In Operation Prairie Fire on March 24/15, 1986, the Hornets went into action for the first time, flying several ship-to-shore air strikes against Libyan shore installations that were harassing the fleet. During this action, the Hornets attacked the SA-5 missile site at Sirte which had been "painting" US aircraft on its radars. This was the combat debut for the Hornet, and incidentally marked the first combat use of the AGM-88A HARM anti-radiation missile. The Hornets attacked the SAM sites in bad weather and at wavetop heights. All Hornets returned to their carriers without mishap.

On April 15, 1986, Operation El Dorado Canyon was staged, which was a combined USAF/Navy attack on targets in and around Tripoli and Benghazi. The Hornets teamed up with A-7E Corsairs from other carriers to strike at Libyan SAM sites using HARM missiles. Numerous SA-2 missiles were fired at the Hornets, but they all missed. Again, the Hornets acquitted themselves without mishap.

The first Naval Air Reservice squadron was equipped with the Hornet in September of 1985. This was VFA-303 "Golden Hawks", based at NAS Lemoore, California.

The first F/A-18C version was delivered to the Navy on September 23, 1986, being turned over to the Naval Weapons Center at China Lake.

The 500th Hornet reached the service on May 15, 1987. This was delivered to VMFA-145 at MCAS Beaufort, South Carolina. The first squadrons to transition from the A to the C model made the switch in 1989. These were VFA-25 "Fist of the Fleet" and VFA-113 "Stingers".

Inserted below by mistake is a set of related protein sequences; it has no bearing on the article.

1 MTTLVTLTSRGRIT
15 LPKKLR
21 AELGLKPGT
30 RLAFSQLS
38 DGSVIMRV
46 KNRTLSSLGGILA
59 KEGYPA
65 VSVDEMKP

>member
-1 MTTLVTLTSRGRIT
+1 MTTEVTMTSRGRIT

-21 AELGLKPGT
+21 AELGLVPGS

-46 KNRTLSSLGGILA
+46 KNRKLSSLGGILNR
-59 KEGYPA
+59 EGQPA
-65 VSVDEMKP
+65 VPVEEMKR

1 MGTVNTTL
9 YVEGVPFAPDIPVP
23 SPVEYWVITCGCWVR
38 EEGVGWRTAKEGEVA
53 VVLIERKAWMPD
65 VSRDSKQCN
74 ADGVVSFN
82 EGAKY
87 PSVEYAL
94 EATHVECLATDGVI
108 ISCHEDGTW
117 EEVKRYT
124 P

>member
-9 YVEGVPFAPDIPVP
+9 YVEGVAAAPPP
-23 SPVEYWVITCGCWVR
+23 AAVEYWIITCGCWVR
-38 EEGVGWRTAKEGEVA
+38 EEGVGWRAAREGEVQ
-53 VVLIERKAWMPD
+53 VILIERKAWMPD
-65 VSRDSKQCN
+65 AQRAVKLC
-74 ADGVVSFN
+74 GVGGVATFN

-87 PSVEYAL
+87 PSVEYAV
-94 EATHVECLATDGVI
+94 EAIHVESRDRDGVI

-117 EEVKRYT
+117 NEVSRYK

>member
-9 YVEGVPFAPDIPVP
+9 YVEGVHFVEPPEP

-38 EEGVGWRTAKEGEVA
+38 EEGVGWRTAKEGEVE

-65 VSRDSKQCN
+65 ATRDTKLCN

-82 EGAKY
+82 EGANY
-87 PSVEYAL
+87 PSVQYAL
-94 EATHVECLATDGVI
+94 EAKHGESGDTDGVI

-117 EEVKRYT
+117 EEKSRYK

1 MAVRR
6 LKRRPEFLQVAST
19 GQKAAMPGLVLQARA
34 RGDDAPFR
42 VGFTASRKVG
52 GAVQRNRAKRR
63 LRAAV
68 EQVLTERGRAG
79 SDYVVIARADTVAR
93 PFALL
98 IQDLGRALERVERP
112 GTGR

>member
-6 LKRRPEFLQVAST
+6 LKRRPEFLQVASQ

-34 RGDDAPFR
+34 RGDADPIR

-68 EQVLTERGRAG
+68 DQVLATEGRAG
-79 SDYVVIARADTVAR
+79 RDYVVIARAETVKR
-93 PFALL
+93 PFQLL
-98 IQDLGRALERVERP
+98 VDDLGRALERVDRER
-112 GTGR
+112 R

The first night-attack F/A-18C (BuNo 163985) was delivered to NATC Patuxent River, Maryland on November 1, 1989.

During the Gulf War of 1991, 190 Navy and Marine Corps Hornets were used in the action--106 on aircraft carriers and 84 with land-based Marine Corps units. One was lost in combat, and two were lost in non-combat accidents. Three more F/A-18s were hit by infrared-homing surface-to-air missiles, but were able to made it back to their launch points where they were repaired and used again, demonstrating the essential robustness of the airframe. The Hornets flew six types of missions--fleet air defense, SEAD (Suppression of Enemy Air Defenses), interdiction, self-escort, offensive and defensive counter-air, and close support. On a typical SEAD mission, the Hornet carried two drop tanks, two AGM-88A HARM antiradiation missiles, two AIM-7 Sparrow missiles, and two AIM-9 Sidewinder missiles. On interdiction missions, they would typically carry three Mk 20 Rockeye cluster bomb units, two drop tanks, two AIM-7s and two AIM-9s. In attacks on Silkworm anti-ship missile sites, the Hornets used AGM-142 Walleyes, SLAM (Standoff Land Attack Missile, a ground attack version of the AGM-84 Harpoon antiship missile), and Mk 80 iron bombs. Two F/A-18Cs scored air-to-air kills. Four Navy Hornets from VFA-81 "Sunliners" were on their way to a target on January 17, 1991 (the first day of the war) when two of them were engaged by Iraqi F-7As (Chinese-built MiG-21). LtCdr Ed Fox in F/A-18C BuNo 163508 and Lt Nick Mongillo in F/A-18C BuNo 163502 got a MiG apiece with AIM-9 Sidewinder shots without having to dump their bombs and then pressed on to their targets. Unfortunately, F/A-18C BuNo 163484 and its VFA-81 pilot Lt Cdr Michael Speicher were lost to ground fire (some sources say this plane was shot down by missiles fired by an Iraqi MiG-25 that was in the area).